Northumberland coast – where to stay for a beach holiday

The Northumberland coast stretches for over 100 miles from the Scottish border down to Tynemouth. Within this outstanding area of natural beauty there is a great selection of places to stay. In our previous blog post we had promised to talk about the best options and how sometimes you can get great value by being just a little bit away from the seaside.

1. Seahouses. The busiest and most vibrant village on the coast. It has working fishing boats as well as offering day trips to the Farne Islands. Immediately to the north is the lovely stretch of sandy beach heading up to Bamburgh. There are plenty of shops along with entertainment. Equally important there is a great fish and chip shop here! If you have children , enjoy seaside shops, ice cream, arcades and crazy golf then this is the place to be.

2. Bamburgh.  Just a little way to the north of Seahouses you will find Bamburgh castle. With a cricket ground, pubs and a genteel atmosphere this is a world away from the hustle and bustle of Seahouses.

3. Beadnell and Embleton. These smaller villages lie to the south of Seahouses. They each have their own small bays and Embleton has the added bonus of Dunstanburgh castle at the southern end of the Bay. There won’t be a lot of shops or pubs here but beaches are beautiful.

4.Craster. A fishing port with a few boats still active Craster is in a great position to either walk up to Dunstanburgh castle or head off south to Howick. There is also  a good pub with great sea views. Craster is built around a rocky headland so if you can find a cottage with sea views then you will get dramatic waves and the sound of the sea will be with you all day long.

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5.Lindisfarne. An interesting choice for accommodation. This is a tidal island so access is limited to low tide. The island itself has some amenities and there is always the castle to explore. The Island is equally famous for mead, a fortified wine made with honey, grape juice and herbs. At low tide you have easy access to the large beach at Goswick Sands.

6. Druridge bay. The last large sandy beach before you come to the industrial towns of Tyneside. Beautiful sand dunes and birdlife but a car is essential and there are very few houses down here.

7. Alnmouth. A port since the 14th century Alnmouth is ideal in so many ways. Whilst it doesn’t have houses which literally front onto a windswept coast ( as at Craster) you get a proper port, lovely bay and beautiful sandy beach all in one.To the south is the port of Amble which also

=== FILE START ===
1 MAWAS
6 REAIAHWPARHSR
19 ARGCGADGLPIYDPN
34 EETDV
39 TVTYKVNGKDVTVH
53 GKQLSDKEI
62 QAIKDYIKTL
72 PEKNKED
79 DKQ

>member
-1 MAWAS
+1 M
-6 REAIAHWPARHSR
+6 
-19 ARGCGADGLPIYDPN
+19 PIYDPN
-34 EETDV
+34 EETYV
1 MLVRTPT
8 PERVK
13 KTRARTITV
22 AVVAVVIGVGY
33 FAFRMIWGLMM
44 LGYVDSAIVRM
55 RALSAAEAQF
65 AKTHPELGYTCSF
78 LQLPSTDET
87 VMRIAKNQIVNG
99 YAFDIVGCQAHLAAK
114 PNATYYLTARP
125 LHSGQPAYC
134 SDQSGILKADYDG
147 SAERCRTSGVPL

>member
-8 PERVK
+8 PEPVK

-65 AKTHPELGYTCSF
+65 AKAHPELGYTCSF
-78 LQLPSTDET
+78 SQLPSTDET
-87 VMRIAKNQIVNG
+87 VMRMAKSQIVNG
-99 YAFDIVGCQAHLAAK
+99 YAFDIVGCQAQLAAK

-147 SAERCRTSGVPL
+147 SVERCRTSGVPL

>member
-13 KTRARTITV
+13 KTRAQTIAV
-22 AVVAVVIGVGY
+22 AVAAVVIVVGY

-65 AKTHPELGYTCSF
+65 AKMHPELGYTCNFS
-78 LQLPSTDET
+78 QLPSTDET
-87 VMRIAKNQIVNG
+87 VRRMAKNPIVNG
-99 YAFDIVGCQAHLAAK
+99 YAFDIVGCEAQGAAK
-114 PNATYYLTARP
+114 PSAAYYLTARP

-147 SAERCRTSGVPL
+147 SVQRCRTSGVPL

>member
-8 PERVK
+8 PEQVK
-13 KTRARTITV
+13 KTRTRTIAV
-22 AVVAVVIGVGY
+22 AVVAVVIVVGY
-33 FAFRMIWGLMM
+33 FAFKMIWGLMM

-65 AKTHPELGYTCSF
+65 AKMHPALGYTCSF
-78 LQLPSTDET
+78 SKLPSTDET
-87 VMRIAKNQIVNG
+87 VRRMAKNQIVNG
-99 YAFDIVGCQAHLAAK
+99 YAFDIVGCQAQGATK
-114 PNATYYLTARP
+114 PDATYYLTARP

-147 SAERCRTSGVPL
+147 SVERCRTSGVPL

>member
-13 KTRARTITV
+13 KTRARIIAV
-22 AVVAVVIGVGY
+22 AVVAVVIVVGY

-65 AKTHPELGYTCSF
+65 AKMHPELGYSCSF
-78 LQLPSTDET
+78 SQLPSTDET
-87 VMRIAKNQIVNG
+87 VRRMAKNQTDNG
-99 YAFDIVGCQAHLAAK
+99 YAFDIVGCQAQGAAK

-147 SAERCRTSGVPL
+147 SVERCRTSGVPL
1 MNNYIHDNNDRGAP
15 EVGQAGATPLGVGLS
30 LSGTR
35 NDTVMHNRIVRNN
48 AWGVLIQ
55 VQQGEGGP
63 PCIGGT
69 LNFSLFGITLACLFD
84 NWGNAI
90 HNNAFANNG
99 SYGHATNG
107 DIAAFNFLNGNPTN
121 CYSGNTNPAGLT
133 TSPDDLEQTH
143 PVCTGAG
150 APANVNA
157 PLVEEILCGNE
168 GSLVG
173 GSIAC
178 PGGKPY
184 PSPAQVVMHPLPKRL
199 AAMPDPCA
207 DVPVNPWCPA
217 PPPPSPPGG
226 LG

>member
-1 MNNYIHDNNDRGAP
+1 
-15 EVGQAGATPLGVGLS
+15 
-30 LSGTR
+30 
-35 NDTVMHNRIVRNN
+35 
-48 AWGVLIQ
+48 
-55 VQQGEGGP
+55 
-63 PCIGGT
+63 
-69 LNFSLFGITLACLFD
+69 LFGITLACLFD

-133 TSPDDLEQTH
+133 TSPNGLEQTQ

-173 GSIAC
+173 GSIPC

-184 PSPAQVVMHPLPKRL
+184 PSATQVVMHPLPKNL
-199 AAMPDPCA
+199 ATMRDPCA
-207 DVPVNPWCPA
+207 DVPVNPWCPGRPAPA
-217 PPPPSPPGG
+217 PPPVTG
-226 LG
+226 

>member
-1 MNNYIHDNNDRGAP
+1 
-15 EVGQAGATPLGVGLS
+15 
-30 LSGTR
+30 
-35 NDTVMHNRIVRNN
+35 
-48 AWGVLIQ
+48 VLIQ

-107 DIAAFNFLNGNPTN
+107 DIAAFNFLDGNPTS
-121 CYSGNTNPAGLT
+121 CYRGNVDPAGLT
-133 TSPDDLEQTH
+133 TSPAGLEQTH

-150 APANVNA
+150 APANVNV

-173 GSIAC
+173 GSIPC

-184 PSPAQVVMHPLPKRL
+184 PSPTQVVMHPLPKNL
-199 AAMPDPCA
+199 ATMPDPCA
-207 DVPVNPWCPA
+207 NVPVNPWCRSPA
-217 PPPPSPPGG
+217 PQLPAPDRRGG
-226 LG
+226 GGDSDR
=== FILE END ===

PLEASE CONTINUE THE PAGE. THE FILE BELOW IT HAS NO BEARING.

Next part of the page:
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But what about places in land where prices might be a little cheaper but you still get easy access to the beaches? What you have to look out for are the towns and villages which tend not to be classed as coastal, so they have lower prices, but in reality are close enough to the beach to allow easy access.

8. Alnwick. Just 10 minutes from Alnmouth and a major tourist centre with Alnwick castle at its centre. Plenty of shopping and lots to see. As for any medium sized town it has a mixture of good and bad neighbourhoods so care is needed when selecting your holiday house.

9. Morpeth. The administrative centre for the county, Morpeth isn’t usually associated with coastal holidays. However it is close to Druridge bay, maybe 15 minutes, and offers much more in terms of shopping and entertainment.

10. Wooler and the Kyloe hills. To the west of the A1 as it heads north to Scotland lies the Kyloe hills and the market town of Wooler which is only 14 miles from Bamburgh. Although a little further inland than is ideal there is still a good access road to the beaches and Bamburgh in particular.Small hamlets like Chatton and Chillingham also offer good value.

11. Rothbury. The main market town of the Coquet valley it is associated with the magnificent country estate at Cragside. But there is a good road across to Alnwick and thence to Alnmouth. So maybe 1/2 hour of travelling through great scenery but when this brings you to Alnmouth well its a nice option for your holiday.

This article was written by Mike Holly. Mike lives and works in Northumberland and has recently been exploring around Howick Hall.

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